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Wednesday, November 16, 2011

Baldoz urges labor-receiving nations to strengthen protection of migrant workers

Governments around the world, especially labor-receiving host nations, must share in the global collective effort to protect and uplift the welfare of vulnerable migrant workers by aligning themselves with the international treaties or conventions of the International Labor Organization, and by promoting and strengthening protective social and economic legislation to prevent abuses and ensure proper working conditions, Labor and Employment Secretary Rosalinda D. Baldoz said yesterday.

Speaking at The Regional Conference of Migrant Workers sponsored by LO Norway, the Norwegian trade union confederation and its local Philippine trade union partner, the Alliance of Progressive Labor (APL), Baldoz said nations hosting migrant workers, especially women, must strive to protect them to help lessen their vulnerability and the social costs of international migration.

Baldoz's call is part of current campaign being waged by the Philippine government and its tripartite partners, advocacy groups, non-government organizations, and other stakeholders to fast-track the ratification of ILO Convention 189 Concerning Decent Work for Domestic Workers following its adoption during the 100th International Labor Conference in Geneva, Switzerland in June this year.

Baldoz expressed the hope that by year's end, the instrument of ratification can be sent to the Congress of the Philippines for endorsement.

"Addressing the need for labor and social legislation protective of migrant workers, particularly domestic workers, is a step in the right direction," she said.

"Much has to be done by the labor-receiving countries of the world as only a few of them have ratified the ILO Conventions," she added.

Baldoz explained to her audience that for the Philippines, "the protection of our citizens especially our contract workers abroad, is one of the pillars of our foreign policy".

"The Philippine Constitution clearly emphasizes the rights of our workers whether organized or unorganized, and whether local or overseas, and the domestic workers are included in this light," she said.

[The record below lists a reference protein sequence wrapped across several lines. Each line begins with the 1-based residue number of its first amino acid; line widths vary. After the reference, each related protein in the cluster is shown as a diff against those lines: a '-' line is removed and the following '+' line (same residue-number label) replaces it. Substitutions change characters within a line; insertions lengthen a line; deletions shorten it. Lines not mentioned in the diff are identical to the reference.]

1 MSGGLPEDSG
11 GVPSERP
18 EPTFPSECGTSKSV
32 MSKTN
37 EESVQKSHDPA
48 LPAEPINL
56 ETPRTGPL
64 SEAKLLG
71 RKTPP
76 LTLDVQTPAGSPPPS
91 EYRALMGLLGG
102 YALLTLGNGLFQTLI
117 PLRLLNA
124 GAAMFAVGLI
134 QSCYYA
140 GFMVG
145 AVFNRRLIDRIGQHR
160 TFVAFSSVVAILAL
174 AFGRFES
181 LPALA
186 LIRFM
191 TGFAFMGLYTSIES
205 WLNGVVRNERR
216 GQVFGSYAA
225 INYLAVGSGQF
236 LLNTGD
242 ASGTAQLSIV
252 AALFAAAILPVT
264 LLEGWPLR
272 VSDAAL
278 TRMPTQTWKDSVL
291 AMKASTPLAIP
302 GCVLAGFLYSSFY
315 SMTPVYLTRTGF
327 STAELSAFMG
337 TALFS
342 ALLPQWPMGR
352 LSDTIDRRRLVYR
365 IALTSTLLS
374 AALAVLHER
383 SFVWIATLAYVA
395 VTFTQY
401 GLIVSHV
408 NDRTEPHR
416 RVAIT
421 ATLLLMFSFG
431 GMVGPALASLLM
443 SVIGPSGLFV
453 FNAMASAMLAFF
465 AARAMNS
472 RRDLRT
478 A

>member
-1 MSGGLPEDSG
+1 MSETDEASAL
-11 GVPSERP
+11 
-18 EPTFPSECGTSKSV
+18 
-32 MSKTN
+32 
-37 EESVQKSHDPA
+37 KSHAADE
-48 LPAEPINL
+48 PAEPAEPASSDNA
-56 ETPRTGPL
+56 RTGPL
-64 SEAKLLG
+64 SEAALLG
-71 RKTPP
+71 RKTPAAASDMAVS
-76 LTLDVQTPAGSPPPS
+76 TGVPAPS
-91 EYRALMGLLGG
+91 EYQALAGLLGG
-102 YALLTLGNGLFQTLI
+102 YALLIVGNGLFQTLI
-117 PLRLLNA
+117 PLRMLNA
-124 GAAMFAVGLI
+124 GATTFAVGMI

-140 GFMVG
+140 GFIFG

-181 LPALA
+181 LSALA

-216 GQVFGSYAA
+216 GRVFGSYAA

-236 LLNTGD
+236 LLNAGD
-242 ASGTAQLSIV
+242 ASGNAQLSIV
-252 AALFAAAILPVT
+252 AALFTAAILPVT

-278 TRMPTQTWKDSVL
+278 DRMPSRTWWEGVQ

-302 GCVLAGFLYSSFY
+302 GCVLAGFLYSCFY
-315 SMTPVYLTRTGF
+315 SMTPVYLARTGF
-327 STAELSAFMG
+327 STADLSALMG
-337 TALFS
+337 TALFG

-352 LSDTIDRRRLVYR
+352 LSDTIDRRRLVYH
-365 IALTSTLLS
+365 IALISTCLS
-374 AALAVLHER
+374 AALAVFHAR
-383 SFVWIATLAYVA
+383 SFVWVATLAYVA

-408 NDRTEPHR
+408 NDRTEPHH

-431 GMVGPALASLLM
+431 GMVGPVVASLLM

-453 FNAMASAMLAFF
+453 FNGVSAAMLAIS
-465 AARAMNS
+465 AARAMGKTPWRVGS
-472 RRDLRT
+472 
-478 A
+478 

Baldoz further said that the Philippines has an enabling law that gives substance to the Constitutional protection on the rights of our workers when they go and get work overseas, referring to the Labor Code from which a separate law had sprung, Republic Act 8042 or the Migrant Workers and Overseas Filipinos Act, as amended.

Relating the Philippines's experience in successfully managing worker migration, Baldoz said the country exempts overseas workers from paying taxes; maintains 39 Philippine Overseas Labor Offices (POLOs) and Filipino Workers Resource Centers that assist the overseas Filipino workers; and implements programs covering the entire cycle of labor migration prior to departure, onsite, and when they are about to return or have returned.

She added 11 of the 22-point labor and employment agenda of President Aquino III is devoted to the welfare and protection of the OFWs. "And internationally, where social and labor legislation are deficient or absent in host countries, the Philippines is constantly pursuing bilateral agreements to ensure the protection of its overseas workers," she said.

Furthermore, Baldoz said the Philippines is now working very hard with its co-members in the Association of South East Asian Nations (ASEAN) concerning the ASEAN Declaration on the Protection and Promotion of the Rights of Migrant Workers.

Held around the theme, "Organizing: A Trade Union Response to Labour Migration", the three-dayregional conference opened on November 8 with a message by Counsellor Knut-Are SprautenOkstad of the RoyalNorwegian Embassy in the Philippines and the joint remarks of labor leader Daniel L. Edralin, chair of the Alliance of Progressive Labor, and Advisor for Asia of the LO Norway, Diis Bohn.

The conference was attended by participants from various labor receiving and sending countries in Europe, Asia, and the Middle East.

Norwegian trade union leader Diis Bohnapplauded the Philippines's campaign to ratify ILO Convention 189, saying Norway had been hoping to be the first to ratify the Convention. She also congratulated the Philippines for taking the lead in the global effort.

"I am impressed with the comprehensive and substantial work you done,leaving no stone unturned in addressing all possible issues to organize responses and advance solutions to the situations and challenges confronting migrant work worldwide," Baldoz finally said as she thanked both LO Norway and the APL for conducting the regional conference.

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